Android’s Fragmentation Problem Not Going Away

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    The problem of Android fragmentation won’t easily be solved. The danger is that the best developers will get tired of dealing with it and wander off to other operating systems.

    The challenge is inherently difficult because it involves millions of operating systems that already are out the door. Doing something different today is not going to alleviate the problem quickly. At best, new procedures will gradual affect and mediate the problem in the future. Until that happens, fragmentation will be a part of life. does a nice job of explaining why fragmentation is a big deal to developers. The bottom line is that it necessitates that applications run on all the Android platforms. That, apparently, is as big a pain in the neck as it sounds.

    The fragmentation issue is a subtext on numbers released by Google on the progress being made by its KitKat operating system. The top line news, as reported by ZDNet, is that the OS has more than doubled its share, from 2.5 percent to 5.3 percent, in a single month.

    That’s impressive. The number of different variations of Android also is impressive, in a negative way. A Google-supplied graphic posted with the story alludes to six different Android codenames. Three of these have different versions. All told, there are 12 flavors of Android (which is appropriate phrasing, since the company uses a dessert naming theme).

    The story mentions two problems that such a system creates: The introduction of new versions really is only the start of a litany of steps by original equipment manufacturers (OEMs) and carriers. It is a long process, and the end result is staggered use on phones and general confusion. The other issue is that folks staying with the older versions are subject to malware and other vulnerabilities confronted by the newer versions.

    Though reporters and commentators can offer opinions on the impact of fragmentation, the opinions of experts must take priority. They wrote the code, after all. I am a bit confused, however, by a post from mobile app developer Nick Bradbury. He begins by referencing a post from a couple of years ago in which he wrote “Android’s supposed ‘fragmentation problem’ was overblown.”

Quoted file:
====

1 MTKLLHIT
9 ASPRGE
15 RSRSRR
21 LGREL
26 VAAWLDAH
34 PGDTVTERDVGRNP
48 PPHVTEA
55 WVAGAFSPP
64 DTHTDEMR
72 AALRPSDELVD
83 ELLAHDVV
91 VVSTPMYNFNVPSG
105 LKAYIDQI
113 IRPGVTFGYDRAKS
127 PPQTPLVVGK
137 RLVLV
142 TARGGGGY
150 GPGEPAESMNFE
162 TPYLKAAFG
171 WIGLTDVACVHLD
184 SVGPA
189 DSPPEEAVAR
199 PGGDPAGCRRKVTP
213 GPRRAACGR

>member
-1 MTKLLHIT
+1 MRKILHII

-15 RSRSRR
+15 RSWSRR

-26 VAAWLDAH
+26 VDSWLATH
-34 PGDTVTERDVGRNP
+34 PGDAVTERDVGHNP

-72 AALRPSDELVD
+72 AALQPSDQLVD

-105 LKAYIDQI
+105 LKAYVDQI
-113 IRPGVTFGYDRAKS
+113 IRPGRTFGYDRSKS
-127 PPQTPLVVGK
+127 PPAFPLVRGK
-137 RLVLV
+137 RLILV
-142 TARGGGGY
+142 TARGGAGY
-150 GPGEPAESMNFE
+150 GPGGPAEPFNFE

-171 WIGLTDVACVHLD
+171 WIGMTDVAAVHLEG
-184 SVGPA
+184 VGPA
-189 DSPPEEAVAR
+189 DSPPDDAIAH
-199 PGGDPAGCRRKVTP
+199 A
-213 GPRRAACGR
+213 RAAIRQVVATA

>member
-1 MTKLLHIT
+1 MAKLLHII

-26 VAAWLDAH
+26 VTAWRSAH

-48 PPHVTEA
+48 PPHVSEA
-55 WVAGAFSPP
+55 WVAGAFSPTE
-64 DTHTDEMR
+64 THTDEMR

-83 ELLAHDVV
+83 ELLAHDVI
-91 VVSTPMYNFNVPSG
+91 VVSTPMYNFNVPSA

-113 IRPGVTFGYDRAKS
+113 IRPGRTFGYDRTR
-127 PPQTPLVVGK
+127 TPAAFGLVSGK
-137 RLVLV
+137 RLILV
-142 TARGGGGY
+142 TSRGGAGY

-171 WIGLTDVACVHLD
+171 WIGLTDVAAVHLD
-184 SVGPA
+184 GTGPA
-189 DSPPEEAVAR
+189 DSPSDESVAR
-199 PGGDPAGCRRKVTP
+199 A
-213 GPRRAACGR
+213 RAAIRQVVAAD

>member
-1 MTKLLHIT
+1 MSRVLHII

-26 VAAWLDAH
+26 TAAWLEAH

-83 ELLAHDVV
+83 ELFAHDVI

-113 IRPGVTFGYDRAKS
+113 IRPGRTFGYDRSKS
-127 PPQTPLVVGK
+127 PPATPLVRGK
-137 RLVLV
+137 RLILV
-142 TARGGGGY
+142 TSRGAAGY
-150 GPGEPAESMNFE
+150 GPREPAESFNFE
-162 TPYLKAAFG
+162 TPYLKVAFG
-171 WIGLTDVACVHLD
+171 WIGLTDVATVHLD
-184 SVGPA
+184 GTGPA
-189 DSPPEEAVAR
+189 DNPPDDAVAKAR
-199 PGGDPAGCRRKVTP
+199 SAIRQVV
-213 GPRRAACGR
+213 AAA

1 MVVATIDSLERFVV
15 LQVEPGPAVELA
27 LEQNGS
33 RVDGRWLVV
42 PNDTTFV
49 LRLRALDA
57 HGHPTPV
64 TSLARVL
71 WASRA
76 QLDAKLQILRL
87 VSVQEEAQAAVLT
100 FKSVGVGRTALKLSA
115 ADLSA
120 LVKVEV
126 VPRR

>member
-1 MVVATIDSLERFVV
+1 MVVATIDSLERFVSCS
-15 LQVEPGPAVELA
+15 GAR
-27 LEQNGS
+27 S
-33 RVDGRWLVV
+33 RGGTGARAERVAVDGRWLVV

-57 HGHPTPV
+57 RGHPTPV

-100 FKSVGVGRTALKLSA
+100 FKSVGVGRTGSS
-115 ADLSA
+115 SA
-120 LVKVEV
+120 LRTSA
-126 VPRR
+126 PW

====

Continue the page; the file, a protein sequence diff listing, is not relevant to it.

He backs off a bit, saying that his new job, working on Android apps for WordPress, has increased the number of fragmentation problems he sees. However, he “still maintain[s] that fragmentation is less of an issue than is commonly believed.”

    Bradbury is writing from the developers’ perspective, not end users’. Still, he at one time says that accommodating multiple versions of the OS is no big deal and highlights a major issue:

    I think the biggest problem is that unless your app is relatively new, you probably have to continue supporting Android 2.3. Making sure your app works on that ugly, buggy OS is a massive pain. Every Android developer I know will dance in the streets the day they can drop support for pre-ICS versions of Android.

    I am not trying to pick on Bradbury, who gets paid to write code, not posts. It is clear he is saying that there are some issues but that the sky is not falling. Whether this holds true for end users, however, is another question.

    Theallineed sums up a situation that is likely to remain the status quo going forward and that KitKat, which some thought would solve the issue, may not in fact solve:

    With as many Android OS devices being produced as there are, it’s highly unlikely that manufacturers will want to give up the amount of control they currently have over the operating system. Furthermore, the very nature of the Android OS — a free and modifiable operating system — does not lend itself easily to consolidation. For the foreseeable future, Android OS developers will simply need to understand and work around fragmentation.

    Of course, there is another option. Good developers may decide that the effort is not worth their time and instead focus on iOS, Windows Phone or the smaller emerging mobile OSes. That would be bad news for Google and Android users.

    Carl Weinschenk
    Carl Weinschenk
    Carl Weinschenk Carl Weinschenk Carl Weinschenk is a long-time IT and telecom journalist. His coverage areas include the IoT, artificial intelligence, artificial intelligence, drones, 3D printing LTE and 5G, SDN, NFV, net neutrality, municipal broadband, unified communications and business continuity/disaster recovery. Weinschenk has written about wireless and phone companies, cable operators and their vendor ecosystems. He also has written about alternative energy and runs a website, The Daily Music Break, as a hobby.

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